This semester, our workshop will focus on micro forms of essaying. The essays we read and write will be no more than 1,000 words (and often much less). This might sound like the writing will be easier, but I find that the expansiveness of an essay can make short forms more challenging. To learn the techniques of flash and micro essays, we will study work in literary journals such as Brevity, Hippocampus, Sweet, Creative Nonfiction, Hotel Amerika, and others. From Twitter essays, to River Teeth’s Tiny Beautiful Things series, to flash essays that demonstrate the true range of creative nonfiction as a whole, we will use the small—the intricate, the detailed, the momentary, the urgent—to illuminate the very largeness of real life. We will follow the sharp turns of these miniature forms to the unexpected places they can deliver us.
"Stunt Journalism." | Jenny Spinner | ENG 465 | St. Joseph's University
We will make our way through four book-length works of stunt journalism this semester, beginning with Nellie Bly and ending with Ted Conover, one of the foremost stunt journalists of our time. We’ll explore in these books, and in other smaller pieces, the role the journalist’s stunt plays in the telling of the story. Along the way, we’ll ask such questions as: How does the stunt affect the credibility of the journalist—and the veracity of the story as it is received by readers? What happens to the journalistic pursuit of, and perception of, objectivity in stunt journalism? In an age in which journalism already gets a bad rap, how does stunt journalism impact the reputation of the genre as a whole? How does the gender/race identity of the journalist affect the journalist’s ability to tell the story? Considering these identities as well as social means and safety nets, are there experiences, or privileges, that make access to certain stories more possible? more or less authentic?
"Literary Journalism." | Jenny Spinner | ENG 463 | St. Joseph's University
In this course we will read seminal works in the field of literary journalism in the United States, starting with Nellie Bly, who, in 1887, feigned insanity to get herself committed to a mental institution in New York in order to explore conditions there. We’ll continue our march toward the present, lingering in the middle of the 20th century with some of the infamous New Journalists: Truman Capote, Joan Didion, Hunter S. Thomson, and Tom Wolfe. We’ll end in the present with writers like Adrian Nicole LeBlanc and Ted Conover. Our intensive reading explorations will help us to investigate the various craft elements that literary journalists employ as well as ponder the larger ethical questions that the genre of literary journalism prompts us to ask, questions that are linked to the author’s role in and access to the story, to immersion reporting practices, and to the pursuit of objectivity. Additionally, and significantly, you will try your hand at immersion reporting and writing, producing your own literary journalism based on individual and group reporting exercises that will take you/us into the field—and to the movies. We will also have the opportunity to interview reporters and writers about their work, including Kevin Noble Maillard and Cheryl Della Pietra.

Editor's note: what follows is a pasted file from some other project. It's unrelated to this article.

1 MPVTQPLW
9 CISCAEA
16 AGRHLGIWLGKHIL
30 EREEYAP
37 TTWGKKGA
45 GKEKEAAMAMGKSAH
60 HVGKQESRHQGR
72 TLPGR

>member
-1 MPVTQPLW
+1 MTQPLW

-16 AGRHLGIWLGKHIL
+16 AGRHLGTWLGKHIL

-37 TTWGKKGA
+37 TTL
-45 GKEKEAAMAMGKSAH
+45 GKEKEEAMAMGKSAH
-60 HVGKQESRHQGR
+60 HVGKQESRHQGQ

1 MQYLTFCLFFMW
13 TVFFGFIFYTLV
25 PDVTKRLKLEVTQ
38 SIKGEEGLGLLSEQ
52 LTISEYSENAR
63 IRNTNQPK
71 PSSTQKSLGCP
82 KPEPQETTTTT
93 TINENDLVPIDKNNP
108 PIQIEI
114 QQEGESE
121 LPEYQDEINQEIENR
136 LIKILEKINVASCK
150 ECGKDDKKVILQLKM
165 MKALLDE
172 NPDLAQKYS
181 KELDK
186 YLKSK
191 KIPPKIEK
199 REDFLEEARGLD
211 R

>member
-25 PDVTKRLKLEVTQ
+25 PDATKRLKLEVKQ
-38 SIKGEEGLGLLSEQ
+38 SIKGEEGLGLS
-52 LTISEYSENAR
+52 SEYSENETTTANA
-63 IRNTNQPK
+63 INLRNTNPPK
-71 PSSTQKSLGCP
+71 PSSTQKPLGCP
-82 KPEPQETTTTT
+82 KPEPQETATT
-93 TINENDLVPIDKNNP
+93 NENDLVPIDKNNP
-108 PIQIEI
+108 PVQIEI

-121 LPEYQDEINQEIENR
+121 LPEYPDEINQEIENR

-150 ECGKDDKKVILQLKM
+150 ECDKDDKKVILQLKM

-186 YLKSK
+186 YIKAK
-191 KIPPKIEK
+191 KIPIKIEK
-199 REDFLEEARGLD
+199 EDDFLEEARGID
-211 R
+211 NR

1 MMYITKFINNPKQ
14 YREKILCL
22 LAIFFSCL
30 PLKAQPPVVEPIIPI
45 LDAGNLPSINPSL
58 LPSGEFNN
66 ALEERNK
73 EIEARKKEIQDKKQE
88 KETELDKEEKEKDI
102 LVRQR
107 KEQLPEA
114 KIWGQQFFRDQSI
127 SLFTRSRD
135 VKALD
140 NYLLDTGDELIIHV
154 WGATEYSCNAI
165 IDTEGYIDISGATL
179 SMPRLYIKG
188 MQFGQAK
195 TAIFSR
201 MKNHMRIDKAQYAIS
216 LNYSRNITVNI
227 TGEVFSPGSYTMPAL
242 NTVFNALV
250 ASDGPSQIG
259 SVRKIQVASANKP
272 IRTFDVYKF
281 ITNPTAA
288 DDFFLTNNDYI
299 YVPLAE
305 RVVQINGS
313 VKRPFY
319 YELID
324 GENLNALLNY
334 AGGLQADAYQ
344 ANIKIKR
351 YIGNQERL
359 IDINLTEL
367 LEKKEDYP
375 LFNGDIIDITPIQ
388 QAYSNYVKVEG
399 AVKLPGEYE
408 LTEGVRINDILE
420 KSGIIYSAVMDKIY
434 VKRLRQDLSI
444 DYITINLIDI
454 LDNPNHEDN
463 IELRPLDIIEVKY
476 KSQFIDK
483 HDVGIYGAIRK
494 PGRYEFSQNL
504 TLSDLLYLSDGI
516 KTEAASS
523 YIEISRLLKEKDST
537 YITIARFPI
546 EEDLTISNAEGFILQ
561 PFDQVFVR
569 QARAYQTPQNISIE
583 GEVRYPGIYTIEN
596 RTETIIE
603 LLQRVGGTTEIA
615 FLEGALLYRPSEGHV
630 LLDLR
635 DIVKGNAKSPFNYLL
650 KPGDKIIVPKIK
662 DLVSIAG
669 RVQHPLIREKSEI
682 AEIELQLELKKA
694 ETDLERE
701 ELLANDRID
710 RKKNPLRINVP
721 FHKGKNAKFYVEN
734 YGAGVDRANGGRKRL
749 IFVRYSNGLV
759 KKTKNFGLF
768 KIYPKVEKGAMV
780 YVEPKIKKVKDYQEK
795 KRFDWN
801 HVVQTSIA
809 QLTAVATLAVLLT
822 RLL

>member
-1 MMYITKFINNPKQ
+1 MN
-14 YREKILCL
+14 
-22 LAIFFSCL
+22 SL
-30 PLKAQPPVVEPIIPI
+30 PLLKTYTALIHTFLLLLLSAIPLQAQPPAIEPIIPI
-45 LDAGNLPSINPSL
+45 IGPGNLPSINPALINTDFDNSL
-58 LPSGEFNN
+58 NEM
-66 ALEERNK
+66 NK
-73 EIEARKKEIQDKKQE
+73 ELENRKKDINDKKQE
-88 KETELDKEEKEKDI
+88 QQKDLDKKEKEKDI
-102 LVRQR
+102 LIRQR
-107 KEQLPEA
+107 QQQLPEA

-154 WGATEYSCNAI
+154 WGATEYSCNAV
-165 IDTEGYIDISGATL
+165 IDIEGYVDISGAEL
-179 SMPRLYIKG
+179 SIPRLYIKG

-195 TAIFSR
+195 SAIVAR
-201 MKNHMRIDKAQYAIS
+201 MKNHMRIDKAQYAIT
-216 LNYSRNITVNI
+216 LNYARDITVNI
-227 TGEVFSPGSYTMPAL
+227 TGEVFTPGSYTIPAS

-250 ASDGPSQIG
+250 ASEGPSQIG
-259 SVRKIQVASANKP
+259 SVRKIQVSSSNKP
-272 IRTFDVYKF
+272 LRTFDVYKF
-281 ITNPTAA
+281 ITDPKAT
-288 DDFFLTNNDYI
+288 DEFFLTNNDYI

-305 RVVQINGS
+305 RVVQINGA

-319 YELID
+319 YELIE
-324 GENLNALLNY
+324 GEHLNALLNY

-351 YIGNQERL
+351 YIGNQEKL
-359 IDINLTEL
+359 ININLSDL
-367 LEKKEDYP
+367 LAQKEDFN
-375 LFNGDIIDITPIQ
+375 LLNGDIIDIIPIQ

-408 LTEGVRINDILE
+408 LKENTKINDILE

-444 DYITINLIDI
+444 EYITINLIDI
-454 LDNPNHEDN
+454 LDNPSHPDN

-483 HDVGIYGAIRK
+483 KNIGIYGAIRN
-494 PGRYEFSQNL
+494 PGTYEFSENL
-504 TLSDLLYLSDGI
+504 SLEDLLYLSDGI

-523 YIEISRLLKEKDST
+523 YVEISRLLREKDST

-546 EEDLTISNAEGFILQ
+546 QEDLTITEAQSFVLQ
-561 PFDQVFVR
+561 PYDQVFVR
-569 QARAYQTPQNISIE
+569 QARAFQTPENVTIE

"The Essay: Women Essayists from the 17th Century to the Present." | Jenny Spinner | ENG 4285 | St. Joseph's University
This course wrestles with a long-standing, or at least unexamined assumption in the academy: that women are relative latecomers to the essay genre. Certainly, in our present time, women and men share the essay stage, and so comfortably so that it seems silly to suggest that there ever was a time in which women did not write essays with the freedom that they now enjoy. In fact, the participation of women in the essay tradition is complex, and hard-won, particularly in earlier centuries when the essayist’s project of discovery and disclosure was off-limits to women writers. Women who did succeed in the form, many of whom were well-respected and hugely popular among their contemporaries, have often been ignored by editors and scholars who have overlooked their work for reasons ranging from ignorance to blatant sexism.
We’ll begin with a general history of the essay, charting its changing shape and popularity as it moves from century to century, decade to decade. As we go, we’ll ask specific questions about the contributions of women to the genre during each major shift of the form: What do women essayists write about? How do they establish authority in their essays? In what ways do they bring experience and personal observation to the essay? What language conventions do they employ? How do they convey voice? As we go, we’ll discover that women have participated in the tradition of the essay since its modern beginnings in the late sixteenth century, beginning with the early attempts of Montaigne’s editor Marie de Gournay, arguably the first modern woman essayist, and Margaret Cavendish, the first woman essayist writing in English. We’ll look at periodical essayists of the eighteenth century; familiar essayists and newspaper columnists of the nineteenth century; popular genteel essayists at the turn of the twentieth century; early modern essayists; and contemporary essayists writing in the last half of the twentieth century and into the twenty-first century.